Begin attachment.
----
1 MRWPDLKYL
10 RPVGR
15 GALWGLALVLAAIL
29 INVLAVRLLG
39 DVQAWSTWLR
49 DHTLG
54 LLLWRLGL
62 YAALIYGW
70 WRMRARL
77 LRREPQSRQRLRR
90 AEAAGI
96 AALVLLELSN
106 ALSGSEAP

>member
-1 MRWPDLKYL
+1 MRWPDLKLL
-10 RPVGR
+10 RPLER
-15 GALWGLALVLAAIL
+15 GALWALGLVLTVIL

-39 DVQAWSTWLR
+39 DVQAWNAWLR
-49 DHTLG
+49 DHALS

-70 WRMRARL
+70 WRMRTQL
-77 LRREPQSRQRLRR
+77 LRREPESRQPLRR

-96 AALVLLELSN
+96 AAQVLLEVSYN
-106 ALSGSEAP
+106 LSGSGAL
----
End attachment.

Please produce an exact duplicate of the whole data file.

1 MRWPDLKYL
10 RPVGR
15 GALWGLALVLAAIL
29 INVLAVRLLG
39 DVQAWSTWLR
49 DHTLG
54 LLLWRLGL
62 YAALIYGW
70 WRMRARL
77 LRREPQSRQRLRR
90 AEAAGI
96 AALVLLELSN
106 ALSGSEAP

>member
-1 MRWPDLKYL
+1 MRWPDLKLL
-10 RPVGR
+10 RPLER
-15 GALWGLALVLAAIL
+15 GALWALGLVLTVIL

-39 DVQAWSTWLR
+39 DVQAWNAWLR
-49 DHTLG
+49 DHALS

-70 WRMRARL
+70 WRMRTQL
-77 LRREPQSRQRLRR
+77 LRREPESRQPLRR

-96 AALVLLELSN
+96 AAQVLLEVSYN
-106 ALSGSEAP
+106 LSGSGAL